There are many planets in this Galaxy. To the best of our knowledge, Earth is the only planet in all the Milky Way, better yet - the Universe, on which life exists. Of course, we have been venturing into space for only a little over half a century, and even our best knowledge can be flexible. As yet, there is no real evidence that living things exist on other planets.
Why do living organisms exist on Earth and not on Mars or Venus? Why should Earth, an unstable geologically-active planet that would often (and still does) shift and grind and erode and erupt along with the occasional rumbling of an unpredictable storm or another phenomenon perplexing enough to vex all the meteorologists and geologists around the world, have the honour to be the home of so many lives? Why not?
The Right Balance
Earth has the ideal gravity to hold on and develop an atmosphere that is light enough to hold oxygen, suitable for deflecting most of the lethal rays and thick enough to burn up random meteoroids while still allowing enough heat and energy from the Sun to seep through for necessary life processes like photosynthesis. For over three billion years the rather temperamental Planet Earth has somehow managed to maintain the right temperatures for life to exist, delicately balancing between the incoming rays and the ones Earth had radiated back into space.
How could the same unstable planet keep from disrupting such equilibrium? Scientists found that very answer and quite a lot of other answers when they stumbled upon the (mind-boggling) coccolithophore.
What are Coccolithophores?
Coccolithophores are marine-dwelling phytoplanktons (tiny micro-organisms - they cannot be seen with the naked eye - that live in the mixed (upper) layer of the sea and are eaten by zooplankton and small fish). They can grow in nutrient-poor conditions that other phytoplanktons cannot flourish in. Covering up to 1.4 million square kilometres1 of ocean surface each year, coccolithophores have tremendous effects on both local and global environments.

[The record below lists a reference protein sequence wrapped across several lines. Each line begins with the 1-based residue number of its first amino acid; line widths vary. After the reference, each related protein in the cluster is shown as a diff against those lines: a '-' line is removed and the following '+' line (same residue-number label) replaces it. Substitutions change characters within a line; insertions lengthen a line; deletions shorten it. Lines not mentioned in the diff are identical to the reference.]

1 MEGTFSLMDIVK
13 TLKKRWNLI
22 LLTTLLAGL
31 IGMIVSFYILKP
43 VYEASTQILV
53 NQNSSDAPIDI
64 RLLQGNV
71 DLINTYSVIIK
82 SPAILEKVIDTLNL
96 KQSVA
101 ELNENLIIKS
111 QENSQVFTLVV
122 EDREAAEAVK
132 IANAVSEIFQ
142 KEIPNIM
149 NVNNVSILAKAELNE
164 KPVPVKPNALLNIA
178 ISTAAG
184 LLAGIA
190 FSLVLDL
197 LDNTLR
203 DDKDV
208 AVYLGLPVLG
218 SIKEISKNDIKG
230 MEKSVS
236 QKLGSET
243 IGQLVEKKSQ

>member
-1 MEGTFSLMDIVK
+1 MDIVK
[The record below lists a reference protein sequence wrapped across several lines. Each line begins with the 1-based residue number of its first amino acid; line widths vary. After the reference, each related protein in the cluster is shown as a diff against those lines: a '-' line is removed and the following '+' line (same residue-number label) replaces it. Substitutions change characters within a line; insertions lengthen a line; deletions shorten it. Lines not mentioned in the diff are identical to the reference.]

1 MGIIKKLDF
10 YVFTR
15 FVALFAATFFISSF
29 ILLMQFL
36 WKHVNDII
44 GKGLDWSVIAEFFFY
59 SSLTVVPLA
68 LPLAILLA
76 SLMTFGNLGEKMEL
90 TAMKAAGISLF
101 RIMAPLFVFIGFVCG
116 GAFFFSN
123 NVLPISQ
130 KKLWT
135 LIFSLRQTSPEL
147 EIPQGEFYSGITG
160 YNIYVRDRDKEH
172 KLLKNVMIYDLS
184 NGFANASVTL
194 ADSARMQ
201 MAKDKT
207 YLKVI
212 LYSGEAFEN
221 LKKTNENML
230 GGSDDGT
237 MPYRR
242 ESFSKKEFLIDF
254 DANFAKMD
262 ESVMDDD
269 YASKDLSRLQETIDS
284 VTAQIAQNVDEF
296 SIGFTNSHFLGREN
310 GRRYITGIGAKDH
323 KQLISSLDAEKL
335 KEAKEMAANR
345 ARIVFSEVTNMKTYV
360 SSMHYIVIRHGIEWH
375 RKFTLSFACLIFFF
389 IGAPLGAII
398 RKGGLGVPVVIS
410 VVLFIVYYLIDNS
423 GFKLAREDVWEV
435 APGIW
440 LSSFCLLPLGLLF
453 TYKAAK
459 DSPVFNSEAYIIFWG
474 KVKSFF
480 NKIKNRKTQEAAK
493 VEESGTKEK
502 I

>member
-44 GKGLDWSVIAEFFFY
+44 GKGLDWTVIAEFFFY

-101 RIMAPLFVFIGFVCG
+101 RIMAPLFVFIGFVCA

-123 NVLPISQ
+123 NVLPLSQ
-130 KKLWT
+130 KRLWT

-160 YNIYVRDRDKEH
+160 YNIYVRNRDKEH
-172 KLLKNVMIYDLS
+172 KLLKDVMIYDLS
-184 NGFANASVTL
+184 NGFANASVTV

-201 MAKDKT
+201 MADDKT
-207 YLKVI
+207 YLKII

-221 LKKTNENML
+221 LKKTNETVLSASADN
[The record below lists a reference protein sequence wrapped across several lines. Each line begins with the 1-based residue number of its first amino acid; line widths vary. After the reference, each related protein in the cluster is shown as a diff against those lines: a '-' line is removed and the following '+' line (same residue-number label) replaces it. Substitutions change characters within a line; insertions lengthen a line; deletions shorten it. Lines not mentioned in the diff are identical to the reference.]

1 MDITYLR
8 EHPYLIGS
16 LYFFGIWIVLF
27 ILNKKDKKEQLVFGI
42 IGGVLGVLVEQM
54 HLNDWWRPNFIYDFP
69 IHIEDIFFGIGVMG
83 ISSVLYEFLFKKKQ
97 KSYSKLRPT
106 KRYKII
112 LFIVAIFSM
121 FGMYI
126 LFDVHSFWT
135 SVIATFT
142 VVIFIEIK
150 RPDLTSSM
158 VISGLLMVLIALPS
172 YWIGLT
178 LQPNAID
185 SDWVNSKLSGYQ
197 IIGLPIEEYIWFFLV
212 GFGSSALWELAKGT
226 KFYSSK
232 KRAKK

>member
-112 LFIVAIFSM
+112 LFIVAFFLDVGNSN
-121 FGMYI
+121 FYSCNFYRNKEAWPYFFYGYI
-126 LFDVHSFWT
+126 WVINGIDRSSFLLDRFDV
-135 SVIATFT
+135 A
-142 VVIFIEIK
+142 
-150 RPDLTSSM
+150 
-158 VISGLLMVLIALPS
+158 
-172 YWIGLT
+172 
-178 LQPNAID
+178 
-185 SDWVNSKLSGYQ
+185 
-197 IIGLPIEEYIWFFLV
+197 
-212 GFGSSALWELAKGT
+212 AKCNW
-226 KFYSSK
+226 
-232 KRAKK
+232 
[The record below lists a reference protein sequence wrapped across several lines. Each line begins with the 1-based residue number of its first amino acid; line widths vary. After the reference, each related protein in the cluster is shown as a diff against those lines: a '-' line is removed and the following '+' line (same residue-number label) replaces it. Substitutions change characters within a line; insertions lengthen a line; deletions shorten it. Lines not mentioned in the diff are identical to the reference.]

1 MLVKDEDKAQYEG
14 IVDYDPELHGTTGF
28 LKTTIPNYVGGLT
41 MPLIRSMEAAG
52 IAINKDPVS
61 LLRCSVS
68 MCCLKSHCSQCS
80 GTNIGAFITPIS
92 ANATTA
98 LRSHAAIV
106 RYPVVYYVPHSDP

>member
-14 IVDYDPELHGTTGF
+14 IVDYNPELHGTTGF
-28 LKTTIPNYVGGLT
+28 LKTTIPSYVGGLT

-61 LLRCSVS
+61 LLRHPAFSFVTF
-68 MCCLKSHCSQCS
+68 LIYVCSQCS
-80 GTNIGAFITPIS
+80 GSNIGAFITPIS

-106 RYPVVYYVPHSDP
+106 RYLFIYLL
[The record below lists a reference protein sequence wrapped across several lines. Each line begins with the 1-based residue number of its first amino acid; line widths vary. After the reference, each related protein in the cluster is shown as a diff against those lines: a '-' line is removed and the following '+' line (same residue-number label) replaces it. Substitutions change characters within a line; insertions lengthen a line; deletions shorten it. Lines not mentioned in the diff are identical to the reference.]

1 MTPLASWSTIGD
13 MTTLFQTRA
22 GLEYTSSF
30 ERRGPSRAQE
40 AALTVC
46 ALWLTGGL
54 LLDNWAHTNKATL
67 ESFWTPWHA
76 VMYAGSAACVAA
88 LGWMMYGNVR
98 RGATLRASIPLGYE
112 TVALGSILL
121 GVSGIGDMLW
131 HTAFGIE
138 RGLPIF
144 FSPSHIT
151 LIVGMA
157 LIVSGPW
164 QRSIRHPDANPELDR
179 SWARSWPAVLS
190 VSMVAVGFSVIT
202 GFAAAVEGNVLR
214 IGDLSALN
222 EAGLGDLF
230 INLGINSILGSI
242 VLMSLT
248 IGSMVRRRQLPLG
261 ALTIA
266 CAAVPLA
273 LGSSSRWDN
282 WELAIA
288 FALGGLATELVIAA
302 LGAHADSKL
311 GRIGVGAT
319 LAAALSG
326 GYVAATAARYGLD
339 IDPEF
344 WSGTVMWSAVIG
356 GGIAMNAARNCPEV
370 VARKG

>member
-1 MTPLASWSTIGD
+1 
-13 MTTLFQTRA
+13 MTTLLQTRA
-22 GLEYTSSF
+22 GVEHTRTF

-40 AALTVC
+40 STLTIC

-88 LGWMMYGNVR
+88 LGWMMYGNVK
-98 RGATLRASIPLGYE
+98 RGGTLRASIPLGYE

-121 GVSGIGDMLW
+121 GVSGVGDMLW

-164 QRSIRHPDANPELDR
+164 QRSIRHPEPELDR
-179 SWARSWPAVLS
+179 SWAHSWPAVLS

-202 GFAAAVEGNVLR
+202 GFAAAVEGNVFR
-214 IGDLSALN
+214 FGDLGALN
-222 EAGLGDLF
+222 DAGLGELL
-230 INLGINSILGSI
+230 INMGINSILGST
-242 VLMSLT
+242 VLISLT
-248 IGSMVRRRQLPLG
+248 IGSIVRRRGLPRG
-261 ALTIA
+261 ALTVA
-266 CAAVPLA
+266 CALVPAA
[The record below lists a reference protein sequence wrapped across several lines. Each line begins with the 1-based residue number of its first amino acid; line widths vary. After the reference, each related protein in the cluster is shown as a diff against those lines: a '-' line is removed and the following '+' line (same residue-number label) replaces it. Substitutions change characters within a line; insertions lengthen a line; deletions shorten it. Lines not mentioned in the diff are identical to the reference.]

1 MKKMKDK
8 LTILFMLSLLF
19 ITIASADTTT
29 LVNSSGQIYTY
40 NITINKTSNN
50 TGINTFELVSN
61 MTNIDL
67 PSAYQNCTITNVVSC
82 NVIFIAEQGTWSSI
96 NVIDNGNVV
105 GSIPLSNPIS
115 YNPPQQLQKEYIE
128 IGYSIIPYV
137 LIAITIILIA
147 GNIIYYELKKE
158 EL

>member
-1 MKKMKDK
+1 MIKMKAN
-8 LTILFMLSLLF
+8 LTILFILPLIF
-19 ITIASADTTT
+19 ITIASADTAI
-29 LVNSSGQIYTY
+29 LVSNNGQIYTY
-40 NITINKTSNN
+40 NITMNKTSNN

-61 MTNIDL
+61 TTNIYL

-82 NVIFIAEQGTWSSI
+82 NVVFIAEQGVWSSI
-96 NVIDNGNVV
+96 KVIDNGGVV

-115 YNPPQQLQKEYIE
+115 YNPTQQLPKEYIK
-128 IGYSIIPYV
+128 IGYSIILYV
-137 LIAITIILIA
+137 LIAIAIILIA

One of the more conspicuous effects is the long-term/short-term relationship of coccolithophores with carbon dioxide and global warming. The Earth is undergoing global warming, mostly caused by greenhouse gas emissions trapping heat in the atmosphere. But has the world begun to pay the loggers to leave trees alone, passed laws to clean up the oceans, given full consent to the Kyoto Protocol? Alas no, which is why there is so much greenhouse gas such as carbon dioxide and methane.
Our problem: Humans annually release over six billion tons of carbon dioxide by burning fossil fuels and other activities, yet the scientists have found only three billion tons in the atmosphere; one can only wonder what has happened to the other half, for three billion tons of carbon dioxide cannot simply disappear without a trace.
Solution: One coccolithophore is built up of numerous coccoliths, chalky, plate-like formations of calcite. Coccoliths are made up of one part carbon, one part calcium and three parts oxygen; CaCO3. Every time a molecule of coccolith is produced, one less carbon dioxide molecule is floating around as a greenhouse gas. Coccolithophores also consume carbon dioxide by photosynthesis. The majority of the 'vanished' carbon dioxide was sequestered by and converted into coccolithophores.
Can coccolithophores counter global warming? Maybe. Should scientists accelerate the growth of coccolithophores? These phytoplanktons have already removed tons of carbon dioxide by taking out the carbon to create the coccoliths.
Supporters of coccolithophores' population increase should be aware that the same formation of coccoliths that has reduced the amount of carbon in the air also produces carbon dioxide molecules from oxygen and carbon in the oceans. Those molecules will most likely be used by coccolithophores, but some may escape back into the atmosphere.